Youth at Risk | Western Cape Government

Youth at Risk

Child Justice Bill

No. 49 of 2002Department of Justice and Constitutional Development (National) (The Government of South Africa)
This Bill proposes a new criminal justice process for children accused of committing crimes. It aims to protect the rights of these children. The proposed law deals with the detention of children and their release from detention and provides for ways of diverting these cases away from the formal courts. There are also provisions on sentencing and legal representation. The Bill aims to ensure that children in conflict with the law can be reintegrated into society.

Chrysalis Academy - Life skills training for young people

The Department of Community Safety through its partnership with the Chrysalis Academy offers a 3-month holistic leadership development programme for young people from disadvantaged communities throughout the Western Cape. Who are we?

Finding South African Youth Organisations

There are numerous organisations in South Africa working with Youth around a vast variety of topics. These organisations include non-profit organisations, faith-based organisations, government sponsored initiatives and community-based initiatives. To find out what organisations are active in your area, you can search the following online databases: National Youth Commission Database of South African Youth Organisations Umsobomvu Service Organisations Database

Help when a child has been arrested

What is the Child Justice Act (CJA)?   Since 1 April 2010, children who committed crime are dealt with in terms of the Child Justice Act (CJA), instead of the normal criminal procedure which is used for adults. The aim of the CJA is to set up a child justice system specifically for children in conflict with the law. On 19 August 2022, the Child Justice Act was amended to increase the minimum age of criminal capacity from 10 years to 12 years.   Who classifies as a child?  

Rehabilitation for children and adults in conflict with the law

The provincial Department of Social Development, with non-profit organisations, provide reintegration and aftercare services to children and adults in conflict with the law.  

The Child Justice Website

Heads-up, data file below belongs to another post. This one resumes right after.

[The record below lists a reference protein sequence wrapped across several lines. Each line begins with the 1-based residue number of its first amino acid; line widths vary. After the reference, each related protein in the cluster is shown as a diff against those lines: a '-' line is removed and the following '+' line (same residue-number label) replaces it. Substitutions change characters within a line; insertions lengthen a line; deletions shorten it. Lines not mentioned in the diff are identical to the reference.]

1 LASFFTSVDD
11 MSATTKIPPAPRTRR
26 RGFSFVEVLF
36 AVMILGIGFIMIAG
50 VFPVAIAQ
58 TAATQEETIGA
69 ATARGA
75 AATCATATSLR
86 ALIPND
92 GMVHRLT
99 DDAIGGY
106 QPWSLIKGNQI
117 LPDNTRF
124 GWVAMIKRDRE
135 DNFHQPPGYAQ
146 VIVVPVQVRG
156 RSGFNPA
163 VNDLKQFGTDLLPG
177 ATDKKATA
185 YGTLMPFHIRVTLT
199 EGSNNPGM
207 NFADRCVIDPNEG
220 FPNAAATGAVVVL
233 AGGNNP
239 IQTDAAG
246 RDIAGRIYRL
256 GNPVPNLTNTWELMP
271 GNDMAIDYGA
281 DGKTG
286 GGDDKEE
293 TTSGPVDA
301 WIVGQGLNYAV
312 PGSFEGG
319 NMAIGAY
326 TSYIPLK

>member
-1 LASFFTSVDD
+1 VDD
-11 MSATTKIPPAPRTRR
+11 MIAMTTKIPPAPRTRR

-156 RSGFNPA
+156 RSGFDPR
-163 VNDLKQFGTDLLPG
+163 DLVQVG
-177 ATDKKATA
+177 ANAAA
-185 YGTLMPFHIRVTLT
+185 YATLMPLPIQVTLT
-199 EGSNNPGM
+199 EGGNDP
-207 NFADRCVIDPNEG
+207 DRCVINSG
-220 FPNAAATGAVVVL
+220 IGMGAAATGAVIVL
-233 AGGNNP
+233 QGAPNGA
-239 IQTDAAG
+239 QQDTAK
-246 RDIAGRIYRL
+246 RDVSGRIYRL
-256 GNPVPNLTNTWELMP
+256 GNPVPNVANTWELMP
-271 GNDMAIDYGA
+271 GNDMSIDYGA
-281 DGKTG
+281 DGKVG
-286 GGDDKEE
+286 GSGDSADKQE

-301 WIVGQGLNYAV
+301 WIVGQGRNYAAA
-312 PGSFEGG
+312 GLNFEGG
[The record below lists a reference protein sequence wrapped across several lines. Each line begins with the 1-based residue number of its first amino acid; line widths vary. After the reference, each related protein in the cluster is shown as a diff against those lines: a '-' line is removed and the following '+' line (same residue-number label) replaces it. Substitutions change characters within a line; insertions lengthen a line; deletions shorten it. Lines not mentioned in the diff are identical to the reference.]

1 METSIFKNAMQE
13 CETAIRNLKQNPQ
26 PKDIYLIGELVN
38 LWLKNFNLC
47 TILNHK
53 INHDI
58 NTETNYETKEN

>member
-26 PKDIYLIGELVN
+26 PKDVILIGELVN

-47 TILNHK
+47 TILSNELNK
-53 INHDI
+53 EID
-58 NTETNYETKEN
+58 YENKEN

This site contains information on the Child Justice Bill. It includes documents, information on events and programmes and frequently asked questions.

What are Family Group Conferences?

(Public Information)
Family Group Conferences are one of the many restorative justice mechanisms used to reintegrate young offenders into society. This short article explains in more detail what family group conferences are and how they work.

What is Diversion?

(Public Information)
Diversion refers to diverting an accused child away from formal court procedures and towards a more constructive and positive solution. Diversion is based on the principles of restorative justice, which requires that offenders accept responsibility for the crime committed, make amends for their misdeeds and initiating a healing process for themselves, their families, the victims and the community.

What is NICRO?

(Public Information)
This note describes NICRO, the main provider of diversion services.

What is Restorative Justice?

(Public Information)
Concerns about the effectiveness of traditional criminal justice systems have given rise to new approaches to criminal justice. One such approach is Restorative Justice, a theory that focuses on reconciling and reintegrating offenders into society rather than on retribution. This theory and its practical applications are explained briefly in this short article.

What is the Child Justice Forum?

(Public Information)
The Western Cape Child Justice Forum is a unique entity that exists to monitor the numbers of children awaiting trial in the province and develops and promotes alternative methods of dealing with young offenders. Details on the forum are provided in this short descriptive article.

Who are Probation Officers?

(Public Information)
This short article explains the role of probation officers in the criminal justice system.